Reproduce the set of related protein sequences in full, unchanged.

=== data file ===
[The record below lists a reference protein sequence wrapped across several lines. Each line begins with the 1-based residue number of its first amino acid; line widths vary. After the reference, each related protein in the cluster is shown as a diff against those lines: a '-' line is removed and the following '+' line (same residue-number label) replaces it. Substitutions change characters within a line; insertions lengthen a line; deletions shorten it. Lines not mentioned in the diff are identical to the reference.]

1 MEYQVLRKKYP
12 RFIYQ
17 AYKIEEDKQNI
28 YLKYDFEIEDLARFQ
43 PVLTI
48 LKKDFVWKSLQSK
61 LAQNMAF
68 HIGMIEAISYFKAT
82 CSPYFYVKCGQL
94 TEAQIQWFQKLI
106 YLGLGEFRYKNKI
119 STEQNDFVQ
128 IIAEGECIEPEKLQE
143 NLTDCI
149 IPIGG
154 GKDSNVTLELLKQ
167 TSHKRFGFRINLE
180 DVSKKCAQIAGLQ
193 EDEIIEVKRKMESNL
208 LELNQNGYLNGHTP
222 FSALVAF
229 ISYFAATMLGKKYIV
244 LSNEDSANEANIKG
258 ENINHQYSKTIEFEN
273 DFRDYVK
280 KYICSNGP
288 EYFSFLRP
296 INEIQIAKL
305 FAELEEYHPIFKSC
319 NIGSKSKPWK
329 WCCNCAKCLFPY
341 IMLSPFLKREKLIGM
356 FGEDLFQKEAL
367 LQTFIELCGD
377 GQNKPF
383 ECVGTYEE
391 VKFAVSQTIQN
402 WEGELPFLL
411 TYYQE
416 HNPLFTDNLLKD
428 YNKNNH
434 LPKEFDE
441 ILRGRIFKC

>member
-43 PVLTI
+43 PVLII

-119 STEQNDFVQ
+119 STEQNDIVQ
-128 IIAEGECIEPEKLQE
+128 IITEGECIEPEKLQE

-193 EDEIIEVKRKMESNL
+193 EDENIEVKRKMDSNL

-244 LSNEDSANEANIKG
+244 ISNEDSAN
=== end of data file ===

[The record below lists a reference protein sequence wrapped across several lines. Each line begins with the 1-based residue number of its first amino acid; line widths vary. After the reference, each related protein in the cluster is shown as a diff against those lines: a '-' line is removed and the following '+' line (same residue-number label) replaces it. Substitutions change characters within a line; insertions lengthen a line; deletions shorten it. Lines not mentioned in the diff are identical to the reference.]

1 MEYQVLRKKYP
12 RFIYQ
17 AYKIEEDKQNI
28 YLKYDFEIEDLARFQ
43 PVLTI
48 LKKDFVWKSLQSK
61 LAQNMAF
68 HIGMIEAISYFKAT
82 CSPYFYVKCGQL
94 TEAQIQWFQKLI
106 YLGLGEFRYKNKI
119 STEQNDFVQ
128 IIAEGECIEPEKLQE
143 NLTDCI
149 IPIGG
154 GKDSNVTLELLKQ
167 TSHKRFGFRINLE
180 DVSKKCAQIAGLQ
193 EDEIIEVKRKMESNL
208 LELNQNGYLNGHTP
222 FSALVAF
229 ISYFAATMLGKKYIV
244 LSNEDSANEANIKG
258 ENINHQYSKTIEFEN
273 DFRDYVK
280 KYICSNGP
288 EYFSFLRP
296 INEIQIAKL
305 FAELEEYHPIFKSC
319 NIGSKSKPWK
329 WCCNCAKCLFPY
341 IMLSPFLKREKLIGM
356 FGEDLFQKEAL
367 LQTFIELCGD
377 GQNKPF
383 ECVGTYEE
391 VKFAVSQTIQN
402 WEGELPFLL
411 TYYQE
416 HNPLFTDNLLKD
428 YNKNNH
434 LPKEFDE
441 ILRGRIFKC

>member
-43 PVLTI
+43 PVLII

-119 STEQNDFVQ
+119 STEQNDIVQ
-128 IIAEGECIEPEKLQE
+128 IITEGECIEPEKLQE

-193 EDEIIEVKRKMESNL
+193 EDENIEVKRKMDSNL

-244 LSNEDSANEANIKG
+244 ISNEDSAN